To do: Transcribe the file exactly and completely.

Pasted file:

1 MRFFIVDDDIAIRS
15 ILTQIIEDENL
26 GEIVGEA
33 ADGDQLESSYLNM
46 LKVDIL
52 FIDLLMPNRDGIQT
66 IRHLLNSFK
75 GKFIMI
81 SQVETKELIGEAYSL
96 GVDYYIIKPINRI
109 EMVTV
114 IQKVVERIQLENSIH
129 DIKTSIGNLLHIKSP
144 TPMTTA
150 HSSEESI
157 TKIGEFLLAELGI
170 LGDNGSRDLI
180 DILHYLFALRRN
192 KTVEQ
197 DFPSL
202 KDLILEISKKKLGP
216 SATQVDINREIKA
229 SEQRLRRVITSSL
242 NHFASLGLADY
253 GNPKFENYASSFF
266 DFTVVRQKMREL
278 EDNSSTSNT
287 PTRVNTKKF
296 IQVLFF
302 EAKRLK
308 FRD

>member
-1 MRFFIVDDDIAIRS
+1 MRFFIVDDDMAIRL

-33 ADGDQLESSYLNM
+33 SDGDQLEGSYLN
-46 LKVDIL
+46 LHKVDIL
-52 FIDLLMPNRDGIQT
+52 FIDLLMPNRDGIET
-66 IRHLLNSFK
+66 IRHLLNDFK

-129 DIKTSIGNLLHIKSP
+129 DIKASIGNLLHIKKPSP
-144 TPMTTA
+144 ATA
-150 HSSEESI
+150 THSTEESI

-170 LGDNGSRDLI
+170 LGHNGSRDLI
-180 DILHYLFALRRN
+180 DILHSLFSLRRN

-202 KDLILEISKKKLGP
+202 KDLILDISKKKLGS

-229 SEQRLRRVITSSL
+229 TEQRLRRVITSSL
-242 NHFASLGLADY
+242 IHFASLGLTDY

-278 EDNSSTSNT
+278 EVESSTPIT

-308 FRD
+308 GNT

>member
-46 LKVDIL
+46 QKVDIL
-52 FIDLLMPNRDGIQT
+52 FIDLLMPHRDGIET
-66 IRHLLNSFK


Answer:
1 MRFFIVDDDIAIRS
15 ILTQIIEDENL
26 GEIVGEA
33 ADGDQLESSYLNM
46 LKVDIL
52 FIDLLMPNRDGIQT
66 IRHLLNSFK
75 GKFIMI
81 SQVETKELIGEAYSL
96 GVDYYIIKPINRI
109 EMVTV
114 IQKVVERIQLENSIH
129 DIKTSIGNLLHIKSP
144 TPMTTA
150 HSSEESI
157 TKIGEFLLAELGI
170 LGDNGSRDLI
180 DILHYLFALRRN
192 KTVEQ
197 DFPSL
202 KDLILEISKKKLGP
216 SATQVDINREIKA
229 SEQRLRRVITSSL
242 NHFASLGLADY
253 GNPKFENYASSFF
266 DFTVVRQKMREL
278 EDNSSTSNT
287 PTRVNTKKF
296 IQVLFF
302 EAKRLK
308 FRD

>member
-1 MRFFIVDDDIAIRS
+1 MRFFIVDDDMAIRL

-33 ADGDQLESSYLNM
+33 SDGDQLEGSYLN
-46 LKVDIL
+46 LHKVDIL
-52 FIDLLMPNRDGIQT
+52 FIDLLMPNRDGIET
-66 IRHLLNSFK
+66 IRHLLNDFK

-129 DIKTSIGNLLHIKSP
+129 DIKASIGNLLHIKKPSP
-144 TPMTTA
+144 ATA
-150 HSSEESI
+150 THSTEESI

-170 LGDNGSRDLI
+170 LGHNGSRDLI
-180 DILHYLFALRRN
+180 DILHSLFSLRRN

-202 KDLILEISKKKLGP
+202 KDLILDISKKKLGS

-229 SEQRLRRVITSSL
+229 TEQRLRRVITSSL
-242 NHFASLGLADY
+242 IHFASLGLTDY

-278 EDNSSTSNT
+278 EVESSTPIT

-308 FRD
+308 GNT

>member
-46 LKVDIL
+46 QKVDIL
-52 FIDLLMPNRDGIQT
+52 FIDLLMPHRDGIET
-66 IRHLLNSFK